A Treatment PrimerIt's been a while since I posted anything on radiation hormesis. It is well-established in chemical toxicology that substances which become
harmful and eventually lethal in high doses can be beneficial, or even essential to health, in low doses. For over 25 years evidence has been
mounting that this is true also for ionizing radiation. But very little information reaches the public, and regulatory authorities stick rigidly to the
dogma known as the Linear Non-Threshold Theory (LNT), according to which the damage known to occur at high-doses is pro-rated down into
the low-dose range, where no harmful effects have ever actually been observed. Hence arises the oft-repeated "no-dose-is-safe" mantra, not as
a statement of fact rooted in evidence, but of faith in a statisical inference based on an assumption. In Underexposed: What if
Radiation Is Actually Good for You? (Laissez-Faire Books, 2005), Ed Hiserodt provides a rich compilation of data, studies, and
case histories, along with introductions to such topics as the mechanics of hormesis and cellular DNA repair, supporting the case that the
assumption is wrong.
To cite one of the illustrations he gives, imagine it to have been established that a fall of 100 feet onto concrete will be fatal 100% of the
time. For less extreme cases, it might be not unreasonable to expect that fifty-foot falls will be fatal 50% of the time, and falls of 25 feet, 25% of
the time. Pursuing the same logic all the way down to zero leads to the conclusion that a fall of one inch should be about 0.1% lethal, killing 10 out
of 10,000 people who roll off a rubber mat on a poolside terrace. Yet this is the way that the lurid projections we see of deaths to be expected
from various exposures to radiation are arrived at. Compounding further the dubiousness of such a process is the notion of "collective dose,"
whereby lethal consequences are teased out of insignificant per-person dosages by applying them across a sufficiently large population. On this
basis, if 100 aspirin tablets are lethal, then of 100 people taking one tablet each, one should be expected to die. Through this kind of reasoning, a
decision was taken to clean up the site at Hanford in Washington at a cost of $85 billion, to protect the population from the equivalent of a "fall"
measuring two-tenths of an inch.
Hiserodt shows that such obsession for fighting imaginary risks is not only wasteful but does more harm than good. The categories of
examples he presents, each given a separate chapter, are:
Radiation phobia is probably the single biggest obstacle to solving the energy "crisis" with a safe and reliable technology that has been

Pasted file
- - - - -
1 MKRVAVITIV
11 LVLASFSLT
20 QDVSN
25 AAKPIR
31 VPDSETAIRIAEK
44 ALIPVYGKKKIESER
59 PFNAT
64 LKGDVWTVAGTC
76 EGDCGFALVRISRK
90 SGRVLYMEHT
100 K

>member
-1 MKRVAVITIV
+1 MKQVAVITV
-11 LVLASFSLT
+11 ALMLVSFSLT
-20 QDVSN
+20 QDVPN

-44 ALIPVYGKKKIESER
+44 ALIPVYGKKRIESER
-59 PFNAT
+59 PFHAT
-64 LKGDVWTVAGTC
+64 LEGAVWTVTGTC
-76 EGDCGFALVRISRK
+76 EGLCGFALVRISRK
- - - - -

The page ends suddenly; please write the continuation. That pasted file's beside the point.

available and working for fifty years. By means of breeder reactors, the thorium that exists at 2.5 tons per square mile in the first foot of depth just
about anywhere on the Earth's surface could supply today's needs for 100,000 years. Hiserodt also describes how, if the irrationality were
overcome, designs that exist right now could open the way to small-scale reactors the size of cookie jars, operable by local communities, or even
sealed units suitable for private residences--which makes much more sense than hare-brained schemes for rooftop skating rinks that need to be
cleared of winter snow and leaves, and basement bombs in the form of piano-size storage batteries. Also, vehicles pre-fueled at the factory for
twenty years of use. (Where do the advocates of electric cars think the power is going to come from to charge them? Hydrogen is an energy
storage medium, not a source. A lot of energy is needed to separate it from the compounds in which it naturally occurs. It would take about a
dozen large--1,000MW--power plants to replace the gas and diesel fuel used in the Los Angeles area alone.)
- Experiments with mice, starting with the first improvised investigation carried out under the duress of the Manhattan Project, which showed to
everyone's surprise that the test group that breathed uranium dust lived longer and were happier (i.e. had a better reproductive history) than the
- Data from lower-exposure A-bomb victims, who not only experienced 40% less cancers than predicted by LNT, but on average outlived
comparable unexposed survivors.
- Studies of workers in power plants and other nuclear facilities. Figures from 15,000 individuals show a 40% reduction in cancer mortality.
(Imagine the hysteria if the result were the other way around!)
- Data from geographical areas with differing natural background radiation. Higher levels consistently correlate with greater longevity and
- Hormetic effects seen in medical treatment statistics. For example, in the treatment of hyperthyroidism, patients given radioactive iodine-131
show 1/3 the cancer rate of those treated with drugs, and 1/4 the rate of those who underwent surgery.
- One of the most comprehensive studies, undertaken by Johns Hopkins University, of over 28,000 shipyard workers. Those employed in
radiation environments experienced a reduction of 26% in deaths from all causes, indicating not only a hormetic effect specific to
radiation-associated cancers, but general stimulation of the entire immune system.
- A study of radon effects in over 1700 U.S. counties showing a correlation between radon and lung cancer comparable to that between lung
cancer and cigarette smoking. But the correlation is the other way around--the more radon, the lower the cancer rate.